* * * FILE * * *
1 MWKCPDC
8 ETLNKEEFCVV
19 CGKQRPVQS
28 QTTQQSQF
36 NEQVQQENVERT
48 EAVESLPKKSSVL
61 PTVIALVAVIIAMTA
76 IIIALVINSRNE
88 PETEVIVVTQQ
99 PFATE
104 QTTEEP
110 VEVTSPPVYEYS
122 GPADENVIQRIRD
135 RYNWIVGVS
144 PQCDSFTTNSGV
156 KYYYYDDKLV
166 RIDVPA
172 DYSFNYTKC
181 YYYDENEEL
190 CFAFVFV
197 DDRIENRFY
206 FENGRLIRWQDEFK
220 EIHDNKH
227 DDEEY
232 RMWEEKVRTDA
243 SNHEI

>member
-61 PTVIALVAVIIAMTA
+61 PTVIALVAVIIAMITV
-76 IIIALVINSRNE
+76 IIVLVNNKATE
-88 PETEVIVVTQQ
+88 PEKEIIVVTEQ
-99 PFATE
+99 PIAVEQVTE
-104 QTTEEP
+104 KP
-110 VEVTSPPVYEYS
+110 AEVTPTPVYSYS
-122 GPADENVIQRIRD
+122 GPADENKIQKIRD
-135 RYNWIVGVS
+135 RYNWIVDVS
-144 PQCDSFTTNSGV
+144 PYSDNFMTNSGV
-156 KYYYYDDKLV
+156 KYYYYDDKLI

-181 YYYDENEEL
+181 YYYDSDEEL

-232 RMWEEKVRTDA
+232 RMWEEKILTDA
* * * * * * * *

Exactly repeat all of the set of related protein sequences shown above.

1 MWKCPDC
8 ETLNKEEFCVV
19 CGKQRPVQS
28 QTTQQSQF
36 NEQVQQENVERT
48 EAVESLPKKSSVL
61 PTVIALVAVIIAMTA
76 IIIALVINSRNE
88 PETEVIVVTQQ
99 PFATE
104 QTTEEP
110 VEVTSPPVYEYS
122 GPADENVIQRIRD
135 RYNWIVGVS
144 PQCDSFTTNSGV
156 KYYYYDDKLV
166 RIDVPA
172 DYSFNYTKC
181 YYYDENEEL
190 CFAFVFV
197 DDRIENRFY
206 FENGRLIRWQDEFK
220 EIHDNKH
227 DDEEY
232 RMWEEKVRTDA
243 SNHEI

>member
-61 PTVIALVAVIIAMTA
+61 PTVIALVAVIIAMITV
-76 IIIALVINSRNE
+76 IIVLVNNKATE
-88 PETEVIVVTQQ
+88 PEKEIIVVTEQ
-99 PFATE
+99 PIAVEQVTE
-104 QTTEEP
+104 KP
-110 VEVTSPPVYEYS
+110 AEVTPTPVYSYS
-122 GPADENVIQRIRD
+122 GPADENKIQKIRD
-135 RYNWIVGVS
+135 RYNWIVDVS
-144 PQCDSFTTNSGV
+144 PYSDNFMTNSGV
-156 KYYYYDDKLV
+156 KYYYYDDKLI

-181 YYYDENEEL
+181 YYYDSDEEL

-232 RMWEEKVRTDA
+232 RMWEEKILTDA